Whenever someone talks about getting any part of their body healthy, it almost always seems like healthy eating and exercise comes up. Well, that’s because it’s critical for all-around wellness, but especially when it comes to your bones, because a lack of mobility is a major factor in developing other ailments.
What Eating Healthy Means For Bones
Eating healthy is complicated, often because eating healthy means different things to different organs, muscular, and skeletal systems. However, there is plenty of overlap. Taking some of this information to heart should help you improve your bone health and density and contribute to helping other systems as well.
Eat Lots of Vegetables — Even if they didn’t know why they were saying it, all those comments about eating your vegetables in order to grow up big and strong are true. Many vegetables contain vitamin C, which stimulates the production of bone-forming cells and has antioxidant properties that some studies suggest play a role in protecting bone cells.
While vitamin C may help protect bones, building them up in the first place is vital. Calcium and other minerals directly contribute to bone density — the measure of the amount of calcium and other minerals in your bones. A low count here is one of the things that helps determine osteoporosis — a common and serious orthopedic condition.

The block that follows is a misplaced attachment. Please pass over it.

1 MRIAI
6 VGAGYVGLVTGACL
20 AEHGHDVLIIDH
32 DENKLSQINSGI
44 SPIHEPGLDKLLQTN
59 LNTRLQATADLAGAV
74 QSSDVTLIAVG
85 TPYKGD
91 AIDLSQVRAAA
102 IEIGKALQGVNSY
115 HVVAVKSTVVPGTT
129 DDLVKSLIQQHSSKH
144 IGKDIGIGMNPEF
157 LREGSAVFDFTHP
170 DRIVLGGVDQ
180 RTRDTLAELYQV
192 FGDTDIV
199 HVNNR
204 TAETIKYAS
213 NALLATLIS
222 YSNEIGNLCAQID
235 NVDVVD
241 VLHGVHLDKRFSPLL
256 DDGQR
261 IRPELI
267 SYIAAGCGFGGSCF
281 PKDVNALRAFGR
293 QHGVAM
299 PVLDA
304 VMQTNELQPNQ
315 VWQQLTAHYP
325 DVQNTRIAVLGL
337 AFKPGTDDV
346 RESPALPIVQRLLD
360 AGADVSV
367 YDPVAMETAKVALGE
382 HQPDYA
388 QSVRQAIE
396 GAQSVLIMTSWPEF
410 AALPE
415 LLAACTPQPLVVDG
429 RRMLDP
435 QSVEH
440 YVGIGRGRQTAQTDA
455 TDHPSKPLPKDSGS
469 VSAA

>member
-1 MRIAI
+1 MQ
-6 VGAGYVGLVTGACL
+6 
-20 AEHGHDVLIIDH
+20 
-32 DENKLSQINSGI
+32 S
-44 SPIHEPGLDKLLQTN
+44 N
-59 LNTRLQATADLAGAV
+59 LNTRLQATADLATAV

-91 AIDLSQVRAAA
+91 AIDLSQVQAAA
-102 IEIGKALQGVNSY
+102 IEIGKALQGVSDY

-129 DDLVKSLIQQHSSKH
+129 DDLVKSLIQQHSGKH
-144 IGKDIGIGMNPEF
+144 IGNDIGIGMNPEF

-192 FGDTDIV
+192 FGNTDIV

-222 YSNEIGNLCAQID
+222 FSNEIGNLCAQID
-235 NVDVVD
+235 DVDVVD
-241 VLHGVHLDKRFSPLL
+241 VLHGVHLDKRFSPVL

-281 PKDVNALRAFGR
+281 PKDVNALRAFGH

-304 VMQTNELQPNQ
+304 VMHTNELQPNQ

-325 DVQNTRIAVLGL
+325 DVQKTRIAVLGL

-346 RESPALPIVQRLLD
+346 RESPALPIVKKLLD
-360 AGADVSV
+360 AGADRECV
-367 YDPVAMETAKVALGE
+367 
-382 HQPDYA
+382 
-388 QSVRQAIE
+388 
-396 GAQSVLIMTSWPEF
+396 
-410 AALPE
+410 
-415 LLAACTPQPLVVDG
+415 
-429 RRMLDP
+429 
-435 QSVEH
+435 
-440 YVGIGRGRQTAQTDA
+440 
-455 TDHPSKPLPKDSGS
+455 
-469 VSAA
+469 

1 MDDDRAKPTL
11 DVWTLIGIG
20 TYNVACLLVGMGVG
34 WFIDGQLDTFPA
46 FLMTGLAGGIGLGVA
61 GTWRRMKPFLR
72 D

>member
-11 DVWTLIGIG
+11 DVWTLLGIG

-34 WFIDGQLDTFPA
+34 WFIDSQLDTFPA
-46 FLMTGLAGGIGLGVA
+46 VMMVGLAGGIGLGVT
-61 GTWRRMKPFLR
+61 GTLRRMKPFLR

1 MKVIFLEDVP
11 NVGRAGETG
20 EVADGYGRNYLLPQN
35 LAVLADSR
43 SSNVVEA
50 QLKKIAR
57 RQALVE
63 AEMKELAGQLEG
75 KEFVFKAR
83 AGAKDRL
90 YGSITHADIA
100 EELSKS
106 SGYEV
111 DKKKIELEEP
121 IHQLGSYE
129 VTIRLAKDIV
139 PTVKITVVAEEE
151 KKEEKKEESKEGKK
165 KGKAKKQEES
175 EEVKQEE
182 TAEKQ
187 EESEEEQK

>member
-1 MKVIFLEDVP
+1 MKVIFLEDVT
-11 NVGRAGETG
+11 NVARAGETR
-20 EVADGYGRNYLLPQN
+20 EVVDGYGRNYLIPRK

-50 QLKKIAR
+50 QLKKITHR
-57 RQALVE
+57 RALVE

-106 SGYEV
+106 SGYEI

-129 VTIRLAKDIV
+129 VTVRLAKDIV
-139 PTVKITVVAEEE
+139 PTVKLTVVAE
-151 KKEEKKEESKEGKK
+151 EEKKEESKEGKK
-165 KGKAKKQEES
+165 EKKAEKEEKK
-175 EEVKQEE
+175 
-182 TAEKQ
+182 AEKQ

Finally, even before you’re able to build up your bones, you need to have the tools to absorb calcium. This means loading up on enough vitamins D and K. Vitamin D helps your body absorb calcium, so while you might have more than enough calcium, it could be going to waste in addressing your bone density if you’re not getting enough vitamin D. Vitamin K serves a similar function, enabling the process of bone formation because of the way it interacts with certain proteins.
This is just the beginning of eating right for your bone health, but it is a start!
The Benefits of Exercise on Your Bones
Exercise and orthopedic health have a complicated relationship. On the one hand, the worse your orthopedic health gets, the harder it will be to perform certain activities, because of both functionality and the pain you’ll be in. On the other hand, if you’re not exercising enough, then you’re putting your orthopedic health at risk. Exercise and resistance training is paramount to healthy bones.